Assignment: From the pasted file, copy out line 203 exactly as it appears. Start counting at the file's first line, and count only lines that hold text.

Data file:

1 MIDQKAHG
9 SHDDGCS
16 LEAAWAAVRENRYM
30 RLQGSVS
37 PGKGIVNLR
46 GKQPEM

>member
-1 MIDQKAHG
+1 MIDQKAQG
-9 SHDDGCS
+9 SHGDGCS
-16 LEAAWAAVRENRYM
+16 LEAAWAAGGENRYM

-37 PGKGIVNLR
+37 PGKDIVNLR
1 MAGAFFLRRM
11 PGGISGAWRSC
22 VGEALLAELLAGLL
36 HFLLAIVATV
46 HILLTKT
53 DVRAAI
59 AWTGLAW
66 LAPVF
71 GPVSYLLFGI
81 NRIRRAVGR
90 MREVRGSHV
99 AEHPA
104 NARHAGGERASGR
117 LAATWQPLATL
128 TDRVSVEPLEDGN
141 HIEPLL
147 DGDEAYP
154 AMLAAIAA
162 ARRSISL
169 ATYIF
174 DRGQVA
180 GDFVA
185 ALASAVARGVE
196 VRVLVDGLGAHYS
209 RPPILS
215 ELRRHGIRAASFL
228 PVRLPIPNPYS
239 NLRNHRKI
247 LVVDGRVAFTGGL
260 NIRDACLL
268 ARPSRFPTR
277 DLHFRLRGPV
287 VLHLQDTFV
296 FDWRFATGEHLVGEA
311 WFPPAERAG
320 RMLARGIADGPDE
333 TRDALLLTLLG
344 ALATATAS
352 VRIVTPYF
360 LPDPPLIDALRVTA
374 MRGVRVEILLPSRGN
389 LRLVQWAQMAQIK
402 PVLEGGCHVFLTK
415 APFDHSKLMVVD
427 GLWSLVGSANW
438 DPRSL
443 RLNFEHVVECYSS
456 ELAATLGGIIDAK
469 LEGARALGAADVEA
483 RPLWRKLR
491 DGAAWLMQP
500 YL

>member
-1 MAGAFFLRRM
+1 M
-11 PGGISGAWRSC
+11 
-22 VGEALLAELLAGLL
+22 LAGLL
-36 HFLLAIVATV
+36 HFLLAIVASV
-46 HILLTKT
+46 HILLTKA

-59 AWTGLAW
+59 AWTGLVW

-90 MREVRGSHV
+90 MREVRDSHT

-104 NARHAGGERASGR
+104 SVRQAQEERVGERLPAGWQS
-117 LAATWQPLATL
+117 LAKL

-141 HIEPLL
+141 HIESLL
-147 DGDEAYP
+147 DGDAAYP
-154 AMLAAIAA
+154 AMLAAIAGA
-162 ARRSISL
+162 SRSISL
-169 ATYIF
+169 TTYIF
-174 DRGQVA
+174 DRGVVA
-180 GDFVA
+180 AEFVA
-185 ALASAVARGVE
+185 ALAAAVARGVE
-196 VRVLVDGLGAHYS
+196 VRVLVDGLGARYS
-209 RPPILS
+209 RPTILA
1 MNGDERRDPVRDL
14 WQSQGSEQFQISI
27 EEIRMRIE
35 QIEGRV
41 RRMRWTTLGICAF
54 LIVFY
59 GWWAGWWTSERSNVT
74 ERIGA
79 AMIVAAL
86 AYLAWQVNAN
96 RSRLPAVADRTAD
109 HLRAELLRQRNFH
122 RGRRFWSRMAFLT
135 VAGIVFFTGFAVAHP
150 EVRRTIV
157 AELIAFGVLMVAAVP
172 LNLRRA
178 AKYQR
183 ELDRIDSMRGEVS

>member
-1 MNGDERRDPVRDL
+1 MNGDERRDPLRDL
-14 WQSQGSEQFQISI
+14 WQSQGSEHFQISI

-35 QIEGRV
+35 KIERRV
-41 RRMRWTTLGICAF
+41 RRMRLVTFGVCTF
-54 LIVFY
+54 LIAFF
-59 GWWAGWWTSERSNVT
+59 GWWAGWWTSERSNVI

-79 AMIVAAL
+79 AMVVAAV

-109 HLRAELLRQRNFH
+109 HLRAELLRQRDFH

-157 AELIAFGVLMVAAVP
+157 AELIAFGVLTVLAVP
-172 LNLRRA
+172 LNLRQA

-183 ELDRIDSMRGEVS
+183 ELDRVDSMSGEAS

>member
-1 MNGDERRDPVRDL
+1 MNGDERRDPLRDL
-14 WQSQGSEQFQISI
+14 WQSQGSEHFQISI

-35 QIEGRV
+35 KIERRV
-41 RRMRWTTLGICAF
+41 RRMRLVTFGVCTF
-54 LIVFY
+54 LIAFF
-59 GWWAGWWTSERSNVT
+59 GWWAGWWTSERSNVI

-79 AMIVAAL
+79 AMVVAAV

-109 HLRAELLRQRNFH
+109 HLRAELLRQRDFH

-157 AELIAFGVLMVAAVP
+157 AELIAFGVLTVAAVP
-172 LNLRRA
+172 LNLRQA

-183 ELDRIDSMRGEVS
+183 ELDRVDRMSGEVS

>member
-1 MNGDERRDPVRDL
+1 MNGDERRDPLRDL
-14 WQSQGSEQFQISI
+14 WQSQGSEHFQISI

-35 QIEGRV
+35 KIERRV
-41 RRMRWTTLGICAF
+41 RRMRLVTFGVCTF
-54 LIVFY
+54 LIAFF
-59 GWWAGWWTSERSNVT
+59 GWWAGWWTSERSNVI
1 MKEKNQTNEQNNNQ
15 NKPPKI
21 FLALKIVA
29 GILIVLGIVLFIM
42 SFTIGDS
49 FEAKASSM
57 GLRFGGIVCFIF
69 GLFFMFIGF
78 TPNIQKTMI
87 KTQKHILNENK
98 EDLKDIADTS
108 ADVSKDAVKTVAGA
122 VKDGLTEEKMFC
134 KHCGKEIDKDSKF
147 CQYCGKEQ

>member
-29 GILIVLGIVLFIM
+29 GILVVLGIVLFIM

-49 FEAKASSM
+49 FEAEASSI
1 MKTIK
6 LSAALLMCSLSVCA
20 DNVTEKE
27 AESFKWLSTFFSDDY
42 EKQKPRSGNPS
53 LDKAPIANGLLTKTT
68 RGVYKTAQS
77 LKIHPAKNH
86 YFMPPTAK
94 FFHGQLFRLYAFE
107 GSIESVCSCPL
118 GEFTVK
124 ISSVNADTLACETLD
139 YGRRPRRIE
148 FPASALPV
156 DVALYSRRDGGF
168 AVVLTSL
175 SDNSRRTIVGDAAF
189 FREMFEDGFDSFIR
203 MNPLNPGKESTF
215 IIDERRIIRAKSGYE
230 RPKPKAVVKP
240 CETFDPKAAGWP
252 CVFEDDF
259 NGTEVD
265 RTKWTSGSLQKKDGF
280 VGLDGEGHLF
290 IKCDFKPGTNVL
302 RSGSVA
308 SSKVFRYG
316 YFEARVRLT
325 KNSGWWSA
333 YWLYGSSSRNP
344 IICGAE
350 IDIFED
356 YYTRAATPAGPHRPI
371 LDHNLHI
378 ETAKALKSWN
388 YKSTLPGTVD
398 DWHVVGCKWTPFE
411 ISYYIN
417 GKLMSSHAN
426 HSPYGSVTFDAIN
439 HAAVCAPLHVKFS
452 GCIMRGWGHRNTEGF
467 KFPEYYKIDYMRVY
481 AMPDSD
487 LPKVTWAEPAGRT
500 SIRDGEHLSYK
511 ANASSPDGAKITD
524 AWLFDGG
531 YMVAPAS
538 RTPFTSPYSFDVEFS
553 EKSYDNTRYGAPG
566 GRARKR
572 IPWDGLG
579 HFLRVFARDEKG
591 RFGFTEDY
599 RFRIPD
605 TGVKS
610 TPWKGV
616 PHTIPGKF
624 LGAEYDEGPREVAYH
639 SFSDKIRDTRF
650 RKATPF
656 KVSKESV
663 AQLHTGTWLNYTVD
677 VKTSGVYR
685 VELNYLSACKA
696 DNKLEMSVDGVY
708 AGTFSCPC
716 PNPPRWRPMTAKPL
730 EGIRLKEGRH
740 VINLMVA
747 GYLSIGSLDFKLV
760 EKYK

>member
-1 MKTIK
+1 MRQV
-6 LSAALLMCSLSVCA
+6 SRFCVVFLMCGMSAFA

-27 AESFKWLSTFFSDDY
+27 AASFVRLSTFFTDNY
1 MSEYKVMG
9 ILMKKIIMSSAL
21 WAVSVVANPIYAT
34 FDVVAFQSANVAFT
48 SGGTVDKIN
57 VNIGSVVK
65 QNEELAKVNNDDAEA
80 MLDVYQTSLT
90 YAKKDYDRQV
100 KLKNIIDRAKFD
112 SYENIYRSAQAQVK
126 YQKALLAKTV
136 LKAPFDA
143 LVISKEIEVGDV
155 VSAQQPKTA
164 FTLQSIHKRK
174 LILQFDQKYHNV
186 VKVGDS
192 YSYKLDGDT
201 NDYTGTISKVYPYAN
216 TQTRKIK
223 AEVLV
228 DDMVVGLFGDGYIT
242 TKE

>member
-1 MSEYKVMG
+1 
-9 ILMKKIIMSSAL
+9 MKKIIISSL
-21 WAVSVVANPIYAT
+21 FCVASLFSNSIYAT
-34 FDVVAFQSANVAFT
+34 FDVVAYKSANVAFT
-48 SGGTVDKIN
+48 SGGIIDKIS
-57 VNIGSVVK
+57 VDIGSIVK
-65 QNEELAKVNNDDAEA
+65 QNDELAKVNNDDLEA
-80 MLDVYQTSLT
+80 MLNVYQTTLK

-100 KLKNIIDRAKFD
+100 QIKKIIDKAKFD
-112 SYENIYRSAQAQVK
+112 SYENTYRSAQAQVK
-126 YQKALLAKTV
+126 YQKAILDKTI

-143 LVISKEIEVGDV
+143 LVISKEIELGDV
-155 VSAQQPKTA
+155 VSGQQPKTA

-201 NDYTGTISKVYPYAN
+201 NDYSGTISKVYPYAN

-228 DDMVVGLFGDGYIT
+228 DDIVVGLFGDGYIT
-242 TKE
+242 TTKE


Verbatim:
-49 FEAKASSM